Photo Ken Hill
The Cycad Pages
Cycas pruinosa

Cycas pruinosa Maconochie, "J. Adelaide Bot. Gard. 1(3): 177-178, fig. 2." (1978). H—NT
"TYPE: Australia, Western Australia, Durack Ranges, Ternonis Gorge, Jun 1975, D. Symon s.n. (holo NT (2 sheets); iso BRI, CANB, K, L, NSW, PERTH)."[NSW]

Etymology: From the Latin pruinosus, covered with a waxy whitish bloom.

Illustration: Maconochie 1978, Hill 1996.

Historical notes: Although strikingly distinctive and quite widespread, this species was only first recognised as recently as 1978 by Australian botanist John Maconochie.

Distinguishing features: Distinguished by the narrow glabrous leaflets with strongly recurved margins, the long, slender microsporangiate cones, and the long megasporophylls with long sterile apices.

Glaucous leaf waxes may be either present or absent, causing plants to be either blue or green in overall appearance. This is apparently genetically controlled, different populations being completely blue (eg. those at Lake Argyle and Bedford Downs), completely green (eg. those at Deception Range) or mixed (eg. those at Cycad Hill). A similar phenomenon occurs in C. furfuracea, in that case the green plants being very much less common and never occurring without the blue plants.

Distribution and habitat: A widespread but sporadic species in the eastern and southern Kimberley region of Western Australia, occurring also in the Spirit Hills on Bullo River station in the Northern Territory. Found on mainly skeletal sandy soils on siliceous substrates, from metasandstones to granites. One occurrence in Western Australia is, however, on red Terra Rosa soil on limestone (near Tunnel Creek, in the Napier Range).

Conservation status: Not considered to be at risk.
Photo Ken Hill
Photo Ken Hill


Stems arborescent, to 1.5(-2.5) m tall, 15-25(-35) cm diam. at narrowest point.

Leaves bright green or blue, semiglossy or dull, 60-125 cm long, strongly keeled (opposing leaflets inserted at 45-90° on rachis), with 130-320 leaflets, with white tomentum shedding as leaf expands; terminated by paired leaflets or a spine 1-4 mm long. Petiole 8-23 cm long, glabrous or pubescent, spinescent for 50-100% of length. Basal leaflets gradually reducing to spines.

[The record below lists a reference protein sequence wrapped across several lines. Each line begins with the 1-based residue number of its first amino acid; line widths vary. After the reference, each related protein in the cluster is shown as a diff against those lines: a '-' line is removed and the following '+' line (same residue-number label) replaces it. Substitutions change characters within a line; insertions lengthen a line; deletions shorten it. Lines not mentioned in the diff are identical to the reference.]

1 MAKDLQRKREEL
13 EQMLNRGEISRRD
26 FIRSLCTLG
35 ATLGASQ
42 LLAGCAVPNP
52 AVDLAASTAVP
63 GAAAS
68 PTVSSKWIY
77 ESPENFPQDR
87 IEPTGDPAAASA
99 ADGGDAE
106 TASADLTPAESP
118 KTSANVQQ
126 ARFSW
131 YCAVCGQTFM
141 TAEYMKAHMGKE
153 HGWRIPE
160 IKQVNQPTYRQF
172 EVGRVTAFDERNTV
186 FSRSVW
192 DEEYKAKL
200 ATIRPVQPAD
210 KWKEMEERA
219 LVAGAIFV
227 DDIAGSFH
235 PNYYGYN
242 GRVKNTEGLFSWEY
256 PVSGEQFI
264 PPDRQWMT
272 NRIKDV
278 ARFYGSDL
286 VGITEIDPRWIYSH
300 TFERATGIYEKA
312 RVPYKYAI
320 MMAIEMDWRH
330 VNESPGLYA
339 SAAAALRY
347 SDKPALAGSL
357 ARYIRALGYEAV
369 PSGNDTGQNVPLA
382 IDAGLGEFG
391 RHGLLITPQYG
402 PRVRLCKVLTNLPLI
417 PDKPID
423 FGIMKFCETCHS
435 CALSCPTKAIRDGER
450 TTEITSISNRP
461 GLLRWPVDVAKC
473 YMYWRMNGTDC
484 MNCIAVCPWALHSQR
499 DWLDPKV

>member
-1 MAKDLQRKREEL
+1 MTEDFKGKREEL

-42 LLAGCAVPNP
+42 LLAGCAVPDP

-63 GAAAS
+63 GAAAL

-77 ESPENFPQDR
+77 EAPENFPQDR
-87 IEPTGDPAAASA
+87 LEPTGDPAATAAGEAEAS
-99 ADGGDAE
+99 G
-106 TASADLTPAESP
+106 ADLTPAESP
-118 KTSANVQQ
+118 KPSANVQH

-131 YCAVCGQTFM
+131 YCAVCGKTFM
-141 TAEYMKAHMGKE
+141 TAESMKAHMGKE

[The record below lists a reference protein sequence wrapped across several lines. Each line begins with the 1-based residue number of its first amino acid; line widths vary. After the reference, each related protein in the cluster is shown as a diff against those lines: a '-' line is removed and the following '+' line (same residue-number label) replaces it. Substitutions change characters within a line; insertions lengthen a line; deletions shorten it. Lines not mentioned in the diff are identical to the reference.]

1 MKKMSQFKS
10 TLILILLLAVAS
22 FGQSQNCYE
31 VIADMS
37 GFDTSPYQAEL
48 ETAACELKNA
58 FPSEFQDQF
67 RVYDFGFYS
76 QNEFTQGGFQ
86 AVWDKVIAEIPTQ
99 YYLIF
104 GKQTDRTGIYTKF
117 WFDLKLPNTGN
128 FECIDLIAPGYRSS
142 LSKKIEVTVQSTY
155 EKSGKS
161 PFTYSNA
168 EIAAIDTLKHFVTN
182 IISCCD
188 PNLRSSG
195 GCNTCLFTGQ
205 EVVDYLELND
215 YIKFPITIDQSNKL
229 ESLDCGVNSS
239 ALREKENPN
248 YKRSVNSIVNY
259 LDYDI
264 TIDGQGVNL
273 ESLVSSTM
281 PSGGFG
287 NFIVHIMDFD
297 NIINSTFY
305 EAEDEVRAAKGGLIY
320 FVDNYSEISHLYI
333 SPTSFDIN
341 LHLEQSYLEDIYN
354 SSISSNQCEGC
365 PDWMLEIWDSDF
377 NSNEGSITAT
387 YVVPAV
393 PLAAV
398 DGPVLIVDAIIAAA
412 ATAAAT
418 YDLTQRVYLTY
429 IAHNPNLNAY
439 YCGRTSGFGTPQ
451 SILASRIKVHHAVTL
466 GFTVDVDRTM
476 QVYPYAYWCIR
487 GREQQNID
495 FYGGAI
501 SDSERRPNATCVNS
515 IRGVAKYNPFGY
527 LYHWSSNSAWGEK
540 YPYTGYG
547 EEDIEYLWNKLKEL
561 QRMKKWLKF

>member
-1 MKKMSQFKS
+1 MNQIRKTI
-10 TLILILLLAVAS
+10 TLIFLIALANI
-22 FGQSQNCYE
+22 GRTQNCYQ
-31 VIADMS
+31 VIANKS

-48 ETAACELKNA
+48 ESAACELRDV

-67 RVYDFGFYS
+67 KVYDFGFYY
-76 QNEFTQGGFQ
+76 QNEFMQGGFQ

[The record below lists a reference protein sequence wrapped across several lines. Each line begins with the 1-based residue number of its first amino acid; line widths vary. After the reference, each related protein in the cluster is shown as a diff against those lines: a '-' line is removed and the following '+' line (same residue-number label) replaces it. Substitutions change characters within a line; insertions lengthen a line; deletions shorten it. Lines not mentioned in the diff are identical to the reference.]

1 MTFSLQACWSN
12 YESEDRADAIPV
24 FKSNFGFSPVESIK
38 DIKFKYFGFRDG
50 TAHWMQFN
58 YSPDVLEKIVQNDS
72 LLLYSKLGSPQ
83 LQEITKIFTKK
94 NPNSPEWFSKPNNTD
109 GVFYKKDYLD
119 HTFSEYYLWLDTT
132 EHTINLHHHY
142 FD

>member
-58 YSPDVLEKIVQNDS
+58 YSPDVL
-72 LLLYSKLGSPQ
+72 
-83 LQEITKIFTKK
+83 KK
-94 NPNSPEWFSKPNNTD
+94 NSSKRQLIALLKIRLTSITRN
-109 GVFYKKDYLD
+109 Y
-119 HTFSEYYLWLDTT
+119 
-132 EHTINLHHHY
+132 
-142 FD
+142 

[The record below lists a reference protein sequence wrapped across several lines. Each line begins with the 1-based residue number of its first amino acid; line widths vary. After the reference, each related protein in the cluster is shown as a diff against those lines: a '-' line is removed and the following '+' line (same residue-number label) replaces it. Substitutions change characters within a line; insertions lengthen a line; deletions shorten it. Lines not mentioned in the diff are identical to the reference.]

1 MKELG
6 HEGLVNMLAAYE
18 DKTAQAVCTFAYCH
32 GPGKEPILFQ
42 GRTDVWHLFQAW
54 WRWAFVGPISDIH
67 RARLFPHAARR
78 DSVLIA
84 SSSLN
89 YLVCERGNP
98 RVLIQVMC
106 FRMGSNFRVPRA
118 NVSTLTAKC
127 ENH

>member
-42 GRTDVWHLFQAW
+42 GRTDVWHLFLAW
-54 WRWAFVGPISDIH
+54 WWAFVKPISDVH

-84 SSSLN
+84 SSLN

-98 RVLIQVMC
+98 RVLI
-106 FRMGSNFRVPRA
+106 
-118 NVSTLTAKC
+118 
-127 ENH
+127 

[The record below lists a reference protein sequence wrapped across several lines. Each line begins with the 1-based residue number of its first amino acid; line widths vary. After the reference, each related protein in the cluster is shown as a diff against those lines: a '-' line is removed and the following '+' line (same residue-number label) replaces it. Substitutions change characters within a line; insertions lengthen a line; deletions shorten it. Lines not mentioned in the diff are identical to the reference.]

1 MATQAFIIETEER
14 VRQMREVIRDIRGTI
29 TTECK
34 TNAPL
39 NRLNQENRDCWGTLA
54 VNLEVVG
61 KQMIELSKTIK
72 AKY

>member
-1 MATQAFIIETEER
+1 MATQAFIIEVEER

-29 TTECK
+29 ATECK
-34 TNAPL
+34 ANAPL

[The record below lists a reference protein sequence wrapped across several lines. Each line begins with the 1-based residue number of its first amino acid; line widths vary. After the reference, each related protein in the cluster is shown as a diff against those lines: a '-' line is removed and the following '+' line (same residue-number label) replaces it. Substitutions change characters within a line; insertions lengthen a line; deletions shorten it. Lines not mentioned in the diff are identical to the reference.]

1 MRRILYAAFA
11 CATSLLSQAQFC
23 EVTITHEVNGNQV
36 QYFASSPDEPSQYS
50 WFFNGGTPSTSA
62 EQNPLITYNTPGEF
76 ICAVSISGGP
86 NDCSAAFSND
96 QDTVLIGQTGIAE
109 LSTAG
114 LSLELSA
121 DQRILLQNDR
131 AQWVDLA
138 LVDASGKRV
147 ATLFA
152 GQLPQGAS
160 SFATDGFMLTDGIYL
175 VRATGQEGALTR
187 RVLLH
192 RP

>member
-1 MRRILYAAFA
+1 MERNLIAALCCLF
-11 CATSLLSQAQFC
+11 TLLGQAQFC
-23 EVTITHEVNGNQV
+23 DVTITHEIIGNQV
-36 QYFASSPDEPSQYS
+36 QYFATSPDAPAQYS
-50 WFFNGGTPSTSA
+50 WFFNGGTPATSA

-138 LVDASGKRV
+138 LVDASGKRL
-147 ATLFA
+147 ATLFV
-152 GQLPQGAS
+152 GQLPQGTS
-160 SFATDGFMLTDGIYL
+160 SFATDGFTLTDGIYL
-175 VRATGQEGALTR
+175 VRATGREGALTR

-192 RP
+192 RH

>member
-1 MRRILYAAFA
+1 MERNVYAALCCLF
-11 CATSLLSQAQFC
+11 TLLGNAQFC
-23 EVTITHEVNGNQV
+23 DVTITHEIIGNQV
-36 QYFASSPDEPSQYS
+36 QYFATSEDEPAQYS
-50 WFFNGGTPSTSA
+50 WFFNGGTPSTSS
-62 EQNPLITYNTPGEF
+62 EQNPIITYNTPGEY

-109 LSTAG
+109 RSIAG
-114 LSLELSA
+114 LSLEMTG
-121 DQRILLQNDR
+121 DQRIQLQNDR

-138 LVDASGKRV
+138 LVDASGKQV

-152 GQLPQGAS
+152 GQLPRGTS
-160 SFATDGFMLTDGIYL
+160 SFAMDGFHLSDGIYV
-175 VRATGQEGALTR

Median leaflets simple, strongly discolorous, 110-170 mm long, 2.5-4 mm wide, inserted at 40-60° to rachis, decurrent for 2.5-4 mm, narrowed to 2-3 mm at base (to 80-100% of maximum width), 5-9 mm apart on rachis; median leaflets section slightly keeled; margins revolute; apex aristate, spinescent; midrib raised above, raised below (prominent).

Cataphylls linear, soft, pilose, 70 mm long, persistent.

Pollen cones fusiform, orange to brown, 35-45 cm long, 5-7 cm diam.; microsporophyll lamina firm, not dorsiventrally thickened, 20-30 mm long, 8-13 mm wide, fertile zone 12-18 mm long, sterile apex 9-14 mm long, deflexed, apical spine prominent, sharply upturned, 6-25 mm long.

Megasporophylls 25-45 cm long, white-tomentose to grey-tomentose or brown-tomentose; ovules 2-6, glabrous; lamina lanceolate, 95-190 mm long, 18-40 mm wide, shallowly pectinate or regularly dentate, with 14-24 soft lateral spines 5-10 mm long, 2-3 mm wide, apical spine distinct from lateral spines, 10-45 mm long.

Seeds flattened-ovoid, 32-36 mm long, 28-32 mm wide; sarcotesta orange-brown, strongly pruinose, 2-3 mm thick; fibrous layer absent; sclerotesta smooth. Spongy endocarp absent.

The Cycad Pages

© 1998-2012 Royal Botanic Gardens Sy dney
Written and maintained by Ken Hill 1998-2010
Maintained by Leonie Stanberg and Dennis Stevenson 2010-2012
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